France and Germany announced on Saturday that they are temporarily halting arms exports to Turkey over the country’s military incursion into northern Syria.
“Against the backdrop of the Turkish military offensive … the Federal Government will not issue any new permits for all military equipment that could be used by Turkey in Syria,” Germany’s Foreign Minister Heiko Maas stated on Saturday afternoon.
Hours later, Florence Parly, the French Minister of the Armed Forces, issued a similar statement.
“Pending the cessation of the Turkish offensive in North-East Syria, France has decided to suspend any plans to export to Turkey war materials that could be used in the context of this offensive. This decision is of immediate effect,” she wrote on Twitter.
Berlin and Paris join fellow European countries the Netherlands, Norway, and Finland in their blockade, with the latter stating that the arms export ban concerned not only Turkey but also any other country involved in the fighting.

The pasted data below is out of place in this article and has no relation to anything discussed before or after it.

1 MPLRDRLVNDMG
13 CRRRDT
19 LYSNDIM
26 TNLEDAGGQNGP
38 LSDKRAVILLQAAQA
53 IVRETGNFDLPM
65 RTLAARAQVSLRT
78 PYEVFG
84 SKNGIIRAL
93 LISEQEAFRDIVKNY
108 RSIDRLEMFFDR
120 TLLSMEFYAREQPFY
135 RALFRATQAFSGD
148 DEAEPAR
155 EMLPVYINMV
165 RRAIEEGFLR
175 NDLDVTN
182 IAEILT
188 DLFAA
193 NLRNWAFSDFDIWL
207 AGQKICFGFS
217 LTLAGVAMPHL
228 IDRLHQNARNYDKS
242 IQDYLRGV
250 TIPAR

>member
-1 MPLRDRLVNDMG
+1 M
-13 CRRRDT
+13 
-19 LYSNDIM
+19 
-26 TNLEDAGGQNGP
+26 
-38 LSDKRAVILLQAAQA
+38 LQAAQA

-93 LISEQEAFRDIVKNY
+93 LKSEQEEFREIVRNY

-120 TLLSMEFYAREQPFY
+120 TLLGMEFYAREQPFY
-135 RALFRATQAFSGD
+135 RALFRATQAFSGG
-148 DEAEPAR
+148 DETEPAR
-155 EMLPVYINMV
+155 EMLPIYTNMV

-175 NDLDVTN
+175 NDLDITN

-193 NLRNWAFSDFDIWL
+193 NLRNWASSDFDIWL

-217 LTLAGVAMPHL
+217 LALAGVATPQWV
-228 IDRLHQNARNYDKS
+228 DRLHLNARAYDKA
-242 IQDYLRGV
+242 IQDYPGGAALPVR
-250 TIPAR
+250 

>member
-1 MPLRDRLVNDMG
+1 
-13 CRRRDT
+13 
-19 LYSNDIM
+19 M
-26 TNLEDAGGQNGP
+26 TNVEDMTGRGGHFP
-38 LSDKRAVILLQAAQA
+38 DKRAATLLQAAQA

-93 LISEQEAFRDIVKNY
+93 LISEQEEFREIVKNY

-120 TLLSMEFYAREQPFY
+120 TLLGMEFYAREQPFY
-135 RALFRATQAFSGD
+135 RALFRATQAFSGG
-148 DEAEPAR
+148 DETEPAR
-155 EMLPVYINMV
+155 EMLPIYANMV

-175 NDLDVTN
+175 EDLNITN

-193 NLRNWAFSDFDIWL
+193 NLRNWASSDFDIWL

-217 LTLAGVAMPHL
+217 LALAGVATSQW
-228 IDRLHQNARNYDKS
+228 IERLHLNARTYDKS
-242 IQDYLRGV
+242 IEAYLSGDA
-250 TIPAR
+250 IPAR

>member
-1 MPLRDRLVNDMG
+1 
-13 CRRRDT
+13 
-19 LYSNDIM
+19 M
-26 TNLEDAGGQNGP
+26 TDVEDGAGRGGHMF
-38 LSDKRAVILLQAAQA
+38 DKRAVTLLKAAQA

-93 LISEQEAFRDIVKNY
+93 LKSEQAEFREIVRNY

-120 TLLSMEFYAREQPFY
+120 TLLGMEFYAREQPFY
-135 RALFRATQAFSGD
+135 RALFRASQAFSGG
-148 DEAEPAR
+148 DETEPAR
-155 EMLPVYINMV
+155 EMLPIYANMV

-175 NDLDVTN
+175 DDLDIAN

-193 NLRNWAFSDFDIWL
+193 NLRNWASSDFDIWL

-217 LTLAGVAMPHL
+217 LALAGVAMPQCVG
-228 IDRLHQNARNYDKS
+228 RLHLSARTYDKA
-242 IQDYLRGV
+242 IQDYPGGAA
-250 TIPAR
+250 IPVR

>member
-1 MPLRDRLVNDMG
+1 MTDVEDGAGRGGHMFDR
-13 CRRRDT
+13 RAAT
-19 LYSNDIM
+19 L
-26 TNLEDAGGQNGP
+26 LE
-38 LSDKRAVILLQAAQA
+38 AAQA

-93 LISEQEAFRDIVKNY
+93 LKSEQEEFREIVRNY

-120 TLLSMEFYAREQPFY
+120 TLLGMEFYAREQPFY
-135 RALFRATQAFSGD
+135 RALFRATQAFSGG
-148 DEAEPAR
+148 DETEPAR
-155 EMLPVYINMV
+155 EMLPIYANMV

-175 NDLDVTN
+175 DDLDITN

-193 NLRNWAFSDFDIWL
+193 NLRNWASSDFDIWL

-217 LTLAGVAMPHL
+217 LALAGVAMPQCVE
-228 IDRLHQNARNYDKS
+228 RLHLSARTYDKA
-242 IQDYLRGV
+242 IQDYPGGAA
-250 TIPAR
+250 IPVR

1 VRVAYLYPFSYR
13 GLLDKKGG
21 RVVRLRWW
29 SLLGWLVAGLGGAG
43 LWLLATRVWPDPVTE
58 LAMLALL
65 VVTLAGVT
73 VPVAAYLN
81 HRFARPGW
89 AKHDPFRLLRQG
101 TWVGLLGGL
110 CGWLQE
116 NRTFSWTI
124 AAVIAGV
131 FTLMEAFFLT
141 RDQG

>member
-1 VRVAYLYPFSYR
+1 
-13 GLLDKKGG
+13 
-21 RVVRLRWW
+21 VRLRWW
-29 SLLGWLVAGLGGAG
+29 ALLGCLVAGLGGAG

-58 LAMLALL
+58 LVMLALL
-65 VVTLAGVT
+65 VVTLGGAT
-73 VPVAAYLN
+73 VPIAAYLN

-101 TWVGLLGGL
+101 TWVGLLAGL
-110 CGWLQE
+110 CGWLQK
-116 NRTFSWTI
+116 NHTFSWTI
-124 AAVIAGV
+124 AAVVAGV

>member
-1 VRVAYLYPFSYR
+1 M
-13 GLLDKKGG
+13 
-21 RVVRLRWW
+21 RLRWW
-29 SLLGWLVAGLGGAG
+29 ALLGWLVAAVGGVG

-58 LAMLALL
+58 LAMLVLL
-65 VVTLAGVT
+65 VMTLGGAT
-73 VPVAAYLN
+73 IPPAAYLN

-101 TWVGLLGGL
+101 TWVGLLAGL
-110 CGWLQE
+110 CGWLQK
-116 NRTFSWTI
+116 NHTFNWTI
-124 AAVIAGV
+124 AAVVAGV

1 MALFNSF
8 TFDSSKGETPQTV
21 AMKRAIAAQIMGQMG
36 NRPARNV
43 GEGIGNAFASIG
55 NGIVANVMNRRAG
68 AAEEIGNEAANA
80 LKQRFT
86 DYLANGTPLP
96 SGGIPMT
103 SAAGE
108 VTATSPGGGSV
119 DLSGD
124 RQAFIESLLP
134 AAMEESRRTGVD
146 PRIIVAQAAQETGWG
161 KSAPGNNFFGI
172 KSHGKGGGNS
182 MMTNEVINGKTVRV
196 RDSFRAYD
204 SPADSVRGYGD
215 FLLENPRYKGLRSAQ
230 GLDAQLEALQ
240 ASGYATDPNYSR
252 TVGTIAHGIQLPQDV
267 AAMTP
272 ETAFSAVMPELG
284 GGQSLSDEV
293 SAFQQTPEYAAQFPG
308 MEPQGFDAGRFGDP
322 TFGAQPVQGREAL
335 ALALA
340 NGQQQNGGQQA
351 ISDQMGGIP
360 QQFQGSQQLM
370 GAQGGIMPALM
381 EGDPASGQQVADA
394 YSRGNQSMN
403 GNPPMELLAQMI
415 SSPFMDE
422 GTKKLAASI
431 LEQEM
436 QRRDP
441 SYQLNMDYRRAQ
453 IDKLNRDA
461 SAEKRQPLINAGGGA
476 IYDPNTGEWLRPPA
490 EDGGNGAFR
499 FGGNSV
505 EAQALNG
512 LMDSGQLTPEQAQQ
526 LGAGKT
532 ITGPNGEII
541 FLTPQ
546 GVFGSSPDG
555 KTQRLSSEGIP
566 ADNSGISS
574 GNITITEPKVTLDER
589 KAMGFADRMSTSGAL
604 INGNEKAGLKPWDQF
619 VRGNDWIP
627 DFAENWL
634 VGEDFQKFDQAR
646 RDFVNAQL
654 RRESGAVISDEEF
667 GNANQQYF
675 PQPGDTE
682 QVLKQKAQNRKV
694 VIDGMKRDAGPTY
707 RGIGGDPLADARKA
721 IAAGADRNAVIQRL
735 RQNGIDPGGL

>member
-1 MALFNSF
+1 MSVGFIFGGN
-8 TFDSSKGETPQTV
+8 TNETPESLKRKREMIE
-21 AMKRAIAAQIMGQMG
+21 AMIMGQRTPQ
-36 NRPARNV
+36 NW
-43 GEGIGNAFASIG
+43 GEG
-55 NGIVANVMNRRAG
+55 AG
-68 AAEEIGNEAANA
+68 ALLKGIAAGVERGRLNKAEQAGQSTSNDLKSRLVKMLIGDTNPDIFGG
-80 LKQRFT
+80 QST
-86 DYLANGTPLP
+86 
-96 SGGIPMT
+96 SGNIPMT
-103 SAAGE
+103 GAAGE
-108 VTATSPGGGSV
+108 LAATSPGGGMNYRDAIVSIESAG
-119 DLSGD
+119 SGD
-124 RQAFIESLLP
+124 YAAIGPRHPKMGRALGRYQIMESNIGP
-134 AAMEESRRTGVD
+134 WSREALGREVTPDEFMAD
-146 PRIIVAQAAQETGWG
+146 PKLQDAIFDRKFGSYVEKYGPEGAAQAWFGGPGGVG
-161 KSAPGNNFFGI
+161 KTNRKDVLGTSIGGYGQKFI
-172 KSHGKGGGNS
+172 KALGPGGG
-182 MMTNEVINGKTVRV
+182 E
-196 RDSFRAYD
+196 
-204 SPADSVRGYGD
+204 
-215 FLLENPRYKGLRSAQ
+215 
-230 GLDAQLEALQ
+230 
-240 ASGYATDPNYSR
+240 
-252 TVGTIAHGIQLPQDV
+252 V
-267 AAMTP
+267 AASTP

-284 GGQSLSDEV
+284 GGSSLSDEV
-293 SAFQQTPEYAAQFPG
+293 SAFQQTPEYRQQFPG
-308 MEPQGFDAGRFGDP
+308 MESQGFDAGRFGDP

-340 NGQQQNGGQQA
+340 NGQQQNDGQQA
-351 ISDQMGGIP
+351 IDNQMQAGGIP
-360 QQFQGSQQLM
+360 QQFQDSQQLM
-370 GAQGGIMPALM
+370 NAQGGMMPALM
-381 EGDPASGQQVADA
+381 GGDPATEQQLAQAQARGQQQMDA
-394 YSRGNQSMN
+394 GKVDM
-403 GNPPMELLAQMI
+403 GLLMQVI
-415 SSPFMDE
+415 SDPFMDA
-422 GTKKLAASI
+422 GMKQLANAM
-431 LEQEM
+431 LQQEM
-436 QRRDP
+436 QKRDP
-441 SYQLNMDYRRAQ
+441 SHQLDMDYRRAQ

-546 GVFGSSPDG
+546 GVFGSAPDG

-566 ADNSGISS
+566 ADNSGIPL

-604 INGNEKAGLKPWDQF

Turkey launched its military operation into northern Syria on Wednesday, days after the US announced that it was pulling troops from the area.
Ankara argues the offensive against the Western-backed, Kurdish-led Syrian Democratic Forces (SDF) — which is affiliated to Kurdish groups Turkey recognises as terror organisations — will allow the creation of a “safe zone” along its border where the more than three million Syrian refugees it currently hosts will be able to relocate.
France and Germany were the third and fourth-largest arms exporters in the world between 2014 and 2018, according to the Stockholm International Peace Research Institute (SIPRI). The Netherlands, Norway and Finland were in 10th, 14th and 24th position respectively.
Turkey, meanwhile, was ranked as the world’s 13th biggest arms importer with most 60% of its imports originating from the US, followed by Spain (17%) and Italy (15%).
Madrid and Rome have, for now, not taken similar decisions but EU leaders who will gather for a summit on October 17-18 in Brussels are expected to discuss a bloc-wide arms embargo to Turkey.
This article was corrected after it erroneously said Denmark had also stopped arms exports to Turkey.